Kate Jeffery is a neuroscientist researching how the brain makes an internal representation of space, the so-called “cognitive map”, which it can use for navigation. She studied medicine originally, and as a student became interested in the question of how the brain makes “knowledge” using neurons. After qualification she embarked upon a research career to investigate this question by studying the activity of a class of brain cells called place cells, which seem to form the core of a place-knowledge system used for both navigation and memory. Her current research focuses on how the brain represents complex space, with a particular focus on two main issues: three dimensional space, and the internal “sense of direction”. She heads the Institute of Behavioural Neuroscience in the Division of Psychology and Language Sciences at UCL, and is co-director of the electrophysiology company Axona Ltd, which makes high-density recording systems for behavioural neuroscientists. She is also a Fellow of the Royal Society of Biology, Fellow and Vice-President of the Royal Institute of Navigation, and holds a Wellcome Trust Investigator Award.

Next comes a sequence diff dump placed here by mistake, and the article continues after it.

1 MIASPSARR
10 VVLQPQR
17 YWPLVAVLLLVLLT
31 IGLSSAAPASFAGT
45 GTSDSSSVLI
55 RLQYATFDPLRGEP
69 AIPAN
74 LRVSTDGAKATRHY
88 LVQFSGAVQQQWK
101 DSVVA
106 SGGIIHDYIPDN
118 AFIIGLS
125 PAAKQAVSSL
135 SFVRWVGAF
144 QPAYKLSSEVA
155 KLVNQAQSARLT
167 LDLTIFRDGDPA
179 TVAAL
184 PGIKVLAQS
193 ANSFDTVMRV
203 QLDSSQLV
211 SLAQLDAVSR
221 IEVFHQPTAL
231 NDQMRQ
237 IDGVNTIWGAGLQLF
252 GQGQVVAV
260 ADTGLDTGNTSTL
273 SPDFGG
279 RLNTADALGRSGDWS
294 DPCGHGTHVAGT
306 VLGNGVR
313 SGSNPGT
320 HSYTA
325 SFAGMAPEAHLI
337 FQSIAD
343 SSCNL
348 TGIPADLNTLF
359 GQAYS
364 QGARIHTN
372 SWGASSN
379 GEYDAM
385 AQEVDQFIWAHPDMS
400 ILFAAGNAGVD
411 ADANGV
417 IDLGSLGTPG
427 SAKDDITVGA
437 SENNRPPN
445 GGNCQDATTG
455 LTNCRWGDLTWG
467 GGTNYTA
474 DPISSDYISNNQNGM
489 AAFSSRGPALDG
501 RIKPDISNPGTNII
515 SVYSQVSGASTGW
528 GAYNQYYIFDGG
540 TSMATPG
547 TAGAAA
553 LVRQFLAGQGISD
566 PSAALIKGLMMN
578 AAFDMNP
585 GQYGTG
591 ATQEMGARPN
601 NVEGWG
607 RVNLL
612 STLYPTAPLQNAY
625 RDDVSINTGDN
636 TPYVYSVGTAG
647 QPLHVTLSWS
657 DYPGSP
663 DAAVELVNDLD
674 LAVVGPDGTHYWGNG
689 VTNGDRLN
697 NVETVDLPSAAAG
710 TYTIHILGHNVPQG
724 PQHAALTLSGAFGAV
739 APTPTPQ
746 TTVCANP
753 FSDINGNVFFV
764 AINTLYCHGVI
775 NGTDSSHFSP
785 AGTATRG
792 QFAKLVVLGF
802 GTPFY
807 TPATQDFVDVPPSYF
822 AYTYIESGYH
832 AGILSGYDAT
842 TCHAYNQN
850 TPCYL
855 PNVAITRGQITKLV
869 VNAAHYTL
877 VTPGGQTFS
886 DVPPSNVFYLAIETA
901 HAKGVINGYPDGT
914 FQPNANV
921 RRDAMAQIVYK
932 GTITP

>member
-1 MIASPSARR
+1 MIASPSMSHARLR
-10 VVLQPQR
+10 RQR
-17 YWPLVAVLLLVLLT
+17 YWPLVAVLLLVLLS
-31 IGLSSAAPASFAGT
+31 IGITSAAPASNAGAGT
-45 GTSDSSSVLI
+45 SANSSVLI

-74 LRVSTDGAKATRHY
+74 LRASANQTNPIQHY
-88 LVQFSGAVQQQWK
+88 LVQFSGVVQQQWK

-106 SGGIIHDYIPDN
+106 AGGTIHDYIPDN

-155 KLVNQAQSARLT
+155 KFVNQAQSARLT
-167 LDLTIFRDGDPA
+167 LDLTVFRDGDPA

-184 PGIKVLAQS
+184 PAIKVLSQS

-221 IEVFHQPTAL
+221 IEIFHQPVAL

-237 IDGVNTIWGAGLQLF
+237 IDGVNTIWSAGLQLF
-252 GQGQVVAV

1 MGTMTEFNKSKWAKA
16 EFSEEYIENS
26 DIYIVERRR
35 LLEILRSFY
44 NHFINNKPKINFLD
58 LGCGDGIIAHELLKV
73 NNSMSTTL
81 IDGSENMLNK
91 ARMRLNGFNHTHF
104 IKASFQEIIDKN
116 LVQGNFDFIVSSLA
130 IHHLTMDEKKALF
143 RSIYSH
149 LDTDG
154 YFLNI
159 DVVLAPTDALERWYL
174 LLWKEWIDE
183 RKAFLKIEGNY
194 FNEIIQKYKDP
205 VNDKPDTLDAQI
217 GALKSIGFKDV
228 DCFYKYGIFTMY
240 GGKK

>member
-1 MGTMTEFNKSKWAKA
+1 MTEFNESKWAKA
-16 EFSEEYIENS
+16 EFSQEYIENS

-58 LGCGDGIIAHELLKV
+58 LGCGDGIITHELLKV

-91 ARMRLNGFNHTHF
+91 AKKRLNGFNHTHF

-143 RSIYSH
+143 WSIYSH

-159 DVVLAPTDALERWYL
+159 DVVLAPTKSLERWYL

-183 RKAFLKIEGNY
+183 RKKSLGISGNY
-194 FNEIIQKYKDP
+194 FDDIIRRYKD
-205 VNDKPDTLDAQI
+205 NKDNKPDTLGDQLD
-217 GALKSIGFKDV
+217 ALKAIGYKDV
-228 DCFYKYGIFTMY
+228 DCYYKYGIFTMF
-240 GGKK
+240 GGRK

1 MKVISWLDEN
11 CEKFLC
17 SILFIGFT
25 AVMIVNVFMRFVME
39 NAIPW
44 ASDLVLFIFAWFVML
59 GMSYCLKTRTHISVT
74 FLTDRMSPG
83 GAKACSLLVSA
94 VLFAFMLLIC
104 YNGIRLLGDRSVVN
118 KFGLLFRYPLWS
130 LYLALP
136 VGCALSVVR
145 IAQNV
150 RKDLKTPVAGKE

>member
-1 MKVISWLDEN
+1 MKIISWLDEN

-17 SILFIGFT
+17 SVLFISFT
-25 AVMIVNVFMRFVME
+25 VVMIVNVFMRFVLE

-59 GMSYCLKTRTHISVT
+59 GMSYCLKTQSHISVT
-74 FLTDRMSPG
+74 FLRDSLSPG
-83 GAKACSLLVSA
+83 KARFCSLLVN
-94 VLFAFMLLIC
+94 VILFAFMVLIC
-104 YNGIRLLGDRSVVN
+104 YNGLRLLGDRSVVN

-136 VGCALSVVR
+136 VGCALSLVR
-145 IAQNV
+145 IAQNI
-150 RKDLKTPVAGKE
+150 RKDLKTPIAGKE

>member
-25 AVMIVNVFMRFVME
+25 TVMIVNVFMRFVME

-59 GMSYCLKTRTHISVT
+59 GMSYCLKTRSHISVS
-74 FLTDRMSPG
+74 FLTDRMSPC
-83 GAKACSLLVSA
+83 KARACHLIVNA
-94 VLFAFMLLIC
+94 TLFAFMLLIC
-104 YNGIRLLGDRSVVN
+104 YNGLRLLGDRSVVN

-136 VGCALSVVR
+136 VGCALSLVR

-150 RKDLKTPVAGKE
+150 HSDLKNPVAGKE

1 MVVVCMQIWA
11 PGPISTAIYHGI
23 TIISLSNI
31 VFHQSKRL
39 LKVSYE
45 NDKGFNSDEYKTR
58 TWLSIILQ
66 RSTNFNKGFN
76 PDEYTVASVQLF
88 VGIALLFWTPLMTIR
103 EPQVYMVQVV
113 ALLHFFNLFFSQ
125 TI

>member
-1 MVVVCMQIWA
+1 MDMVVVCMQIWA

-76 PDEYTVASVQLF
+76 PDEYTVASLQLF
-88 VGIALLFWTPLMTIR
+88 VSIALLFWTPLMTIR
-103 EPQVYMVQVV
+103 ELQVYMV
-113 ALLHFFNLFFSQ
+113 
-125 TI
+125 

|Title||Under the Apple Tree: Investigating and uncovering an ideal innovation habitat|
|Time||15:30 – 16:15|